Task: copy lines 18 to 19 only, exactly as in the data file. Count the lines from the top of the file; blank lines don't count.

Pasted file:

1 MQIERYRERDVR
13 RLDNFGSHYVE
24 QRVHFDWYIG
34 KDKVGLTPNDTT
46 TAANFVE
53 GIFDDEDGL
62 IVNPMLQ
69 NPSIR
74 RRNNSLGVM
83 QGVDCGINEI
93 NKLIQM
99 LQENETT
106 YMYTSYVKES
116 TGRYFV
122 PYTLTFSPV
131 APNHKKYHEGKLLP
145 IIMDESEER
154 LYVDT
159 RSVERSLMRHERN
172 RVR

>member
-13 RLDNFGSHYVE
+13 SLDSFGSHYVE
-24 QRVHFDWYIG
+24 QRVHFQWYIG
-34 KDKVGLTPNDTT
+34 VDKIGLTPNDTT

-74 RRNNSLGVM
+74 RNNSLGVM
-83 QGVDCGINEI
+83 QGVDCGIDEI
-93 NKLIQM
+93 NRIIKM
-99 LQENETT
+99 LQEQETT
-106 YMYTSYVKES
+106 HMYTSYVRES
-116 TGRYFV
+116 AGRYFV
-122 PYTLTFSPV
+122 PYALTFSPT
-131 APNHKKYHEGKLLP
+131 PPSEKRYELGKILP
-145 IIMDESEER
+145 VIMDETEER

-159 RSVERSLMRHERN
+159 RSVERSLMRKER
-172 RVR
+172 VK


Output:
154 LYVDT
159 RSVERSLMRHERN